Dec 28, 2011

The Inaugural SSG Bush Christmas: Boxing Day.

The unusualness of this Christmas continued into Boxing Day.

Instead of finding myself in a crush of people at the entrance to my local Westfield or poised over my laptop, ready to click 'proceed to payment' - I was on my bike by the front gate of an old homestead.

1832 homestead is located to the back of the cottages that make up Wolgan Valley resort.  It is a relic from the days when the property was a farm.

I'll write more later on in this post about what currently goes on at the homestead.  For now, though, let's all acknowledge my bravery in getting onto a mountain bike and navigating its gears to get both myself and the bike safely from the paths of the resort area down to the unsealed tracks through the bushland.

I must have been quite a sight because even the local kangaroos stopped to have a closer look at my unsteady and loud progress.

So much for my city slicker prowess on the step and bike machines in the gym.  I had to get help in order to carry my bike across the 'bridge' that formed part of our route.

It never ceased to amaze me whilst I was in the valley, just how green everything around me was.  It's been a mild summer in these parts and there has also been quite a fair bit of rain.  The undergrowth was a treat for the local butterfly population.  As we rode the winding tracks, flocks (?flutters) of orange butterflies would join us and perch on our heads as they searched for grass to feed on.

As for me on my bike, I finally got some confidence and released my firm grip on both brakes.

There are lookouts dotted over the property where guests can bike out and have a picnic lunch.  The land on which the resort lies is a complex ecosystem that is the basis for ongoing research funded by Emirates with input from researchers of the University of Western Sydney.  The local wombat, possum and wallaroo populations are quite vulnerable to predatory foxes and wild cats and there is a programme in place to try and control the numbers of these introduced animals who not only prey on the native species but have also introduced infections that are proving difficult to control with the current available treatments.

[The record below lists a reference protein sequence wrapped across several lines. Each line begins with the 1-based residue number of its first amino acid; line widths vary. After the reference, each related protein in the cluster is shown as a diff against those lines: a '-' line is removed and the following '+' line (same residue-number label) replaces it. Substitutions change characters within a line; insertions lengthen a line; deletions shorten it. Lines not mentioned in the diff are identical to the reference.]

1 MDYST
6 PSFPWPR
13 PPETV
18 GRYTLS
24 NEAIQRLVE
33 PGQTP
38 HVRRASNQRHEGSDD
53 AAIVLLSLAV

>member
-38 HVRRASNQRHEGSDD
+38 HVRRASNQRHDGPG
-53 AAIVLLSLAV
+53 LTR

You may have noticed that I haven't mentioned koalas.  Despite the abundance of koala appropriate gum trees in the area, koalas have not yet made it to their preferred food choice this side of the Blue Mountains.  No one is quite sure why this is the case but one of the environmental programmes occurring in Wolgan Valley is an attempt to create natural corridors to enable the passage of wildlife from the national parkland that surrounds the resort into the resort's gum trees (koalas are sorely missed by guests here, as are the elusive platypus who frequent the water holes but rarely in front of human eyes).

As we rode along, I had some time to reflect on just how amazing it was that the first generations of European settlers in this area actually found this place, let alone made a go of farming here.  There is dense bushland and uneven rock formations as far as the eye can see yet a homestead has been built here and cattle were bred successfully.  Rumour has it that it was the livestock that found this place first.  A few escaped from some of the early convict ships and found the water here where they grazed and bred without human intervention before being found again by their captors.

Several decades later, the developers of this resort spent around 5 million dollars to get electricity connected to the valley, raising the value of the farmland along the path of supply.

Back at the homestead, after our ride, Mr SSG and I took a look around and basked in the serenity (there, I've said the 'S' word) and the freshness of the air.

A central 'fire place' in front of the homestead is the location for damper making, one of many activities arranged for the junior visitors to Wolgan Valley.